Question... how does it work going to poland? I have read about EUROMEDIC who are they? Do they set up everything for you like transportation, hotel, and the Dr. Or does the Dr.'s office do this? I'm from the US and it seems like we are really lagging behind on this CCSIV treatment. Poland seems like it might be the best option. Your thoughts?
Jeff, I originally contacted Dr. Simka at the Euromedic clinic and arranged things with him in early December just before the big rush started. Since then they have been inundated with requests and all inquiries should go to firstname.lastname@example.org. Euromedic is a private medical company with several offices in Europe. Since a lot of us "high maintenance" patients from North America are coming over, and because the actual assessments and procedures are done in several different local hospitals in and around Katowice, they have instituted a one-price for assessment, procedure, hotel room, trips to the hospitals - you organize your own airfare, but they meet you at the airport and take of all local transport. As well, since a few of the first few patients left without ever paying, they now ask that we send the money ahead of time (with a refund if the entire testing/procedure sequence isn't carried out). The Euromedic clinic I am going to in Poland is booked until well into 2011, but they are opening up another clinic soon, so it wouldn't hurt to ask to be put on a waiting list. With at least 200 CCSVI patients done so far, Euromedic has the most CCSVI treatment experience in the world.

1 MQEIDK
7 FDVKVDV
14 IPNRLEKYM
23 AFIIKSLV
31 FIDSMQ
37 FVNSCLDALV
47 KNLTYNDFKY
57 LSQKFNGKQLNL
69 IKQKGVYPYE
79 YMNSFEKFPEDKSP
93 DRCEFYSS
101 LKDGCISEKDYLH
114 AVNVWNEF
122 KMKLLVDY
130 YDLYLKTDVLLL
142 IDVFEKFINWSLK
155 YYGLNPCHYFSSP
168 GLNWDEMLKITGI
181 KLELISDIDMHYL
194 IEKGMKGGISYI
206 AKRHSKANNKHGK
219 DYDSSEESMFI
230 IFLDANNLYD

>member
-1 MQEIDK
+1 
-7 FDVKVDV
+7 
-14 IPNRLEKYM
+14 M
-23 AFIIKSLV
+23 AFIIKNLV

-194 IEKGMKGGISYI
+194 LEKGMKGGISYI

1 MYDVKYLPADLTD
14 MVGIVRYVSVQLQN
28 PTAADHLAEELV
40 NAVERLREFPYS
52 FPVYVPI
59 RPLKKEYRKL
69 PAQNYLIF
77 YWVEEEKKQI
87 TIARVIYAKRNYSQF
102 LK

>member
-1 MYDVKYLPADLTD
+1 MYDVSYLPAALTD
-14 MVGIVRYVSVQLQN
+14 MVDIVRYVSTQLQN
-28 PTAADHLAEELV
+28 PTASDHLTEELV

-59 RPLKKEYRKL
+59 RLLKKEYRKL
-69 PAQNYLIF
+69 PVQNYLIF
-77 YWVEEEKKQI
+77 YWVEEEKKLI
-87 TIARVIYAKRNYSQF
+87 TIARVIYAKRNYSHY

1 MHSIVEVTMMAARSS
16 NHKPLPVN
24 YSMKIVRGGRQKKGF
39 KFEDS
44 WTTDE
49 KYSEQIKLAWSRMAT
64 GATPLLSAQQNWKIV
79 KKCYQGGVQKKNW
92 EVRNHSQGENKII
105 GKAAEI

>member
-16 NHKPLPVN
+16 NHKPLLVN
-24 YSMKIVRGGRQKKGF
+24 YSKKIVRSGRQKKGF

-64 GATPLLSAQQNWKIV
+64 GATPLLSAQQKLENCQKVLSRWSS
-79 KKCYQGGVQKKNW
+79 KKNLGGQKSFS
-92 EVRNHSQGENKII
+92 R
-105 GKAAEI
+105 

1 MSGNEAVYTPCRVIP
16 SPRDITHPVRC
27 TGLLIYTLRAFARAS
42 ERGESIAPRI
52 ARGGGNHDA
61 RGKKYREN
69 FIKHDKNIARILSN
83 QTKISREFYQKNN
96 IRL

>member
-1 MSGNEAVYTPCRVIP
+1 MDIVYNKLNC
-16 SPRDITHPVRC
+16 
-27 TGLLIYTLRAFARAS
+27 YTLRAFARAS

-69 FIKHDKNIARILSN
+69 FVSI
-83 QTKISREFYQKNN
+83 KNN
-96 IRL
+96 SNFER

At least one other Polish organization (AMEDS) will be assessing and treating people in the next while (if they haven't already started). Other options are in Bulgaria and India. So far I haven't heard too much good or bad about these other options, though the two clinics in India sound like they may be pricier than what is being charged in Poland and Bulgaria.
Other CCSVI testing and treatment options ARE starting to open up in the US (Georgetown University, Dr. Mehta in Albany, and others), though it is still a small number compared to the demand. If your situation is such that your MS is not bad and not getting worse quickly, it might be worthwhile waiting or, as some have done, working on your local vascular surgeons and/or interventional radiologists to interest them in looking into this and perhaps getting CCSVI assessment and treatment training. In the end, if CCSVI is truly as important to MS treatment as it seems to be, assessment and treatment centers will have to open up in North America, and fairly soon.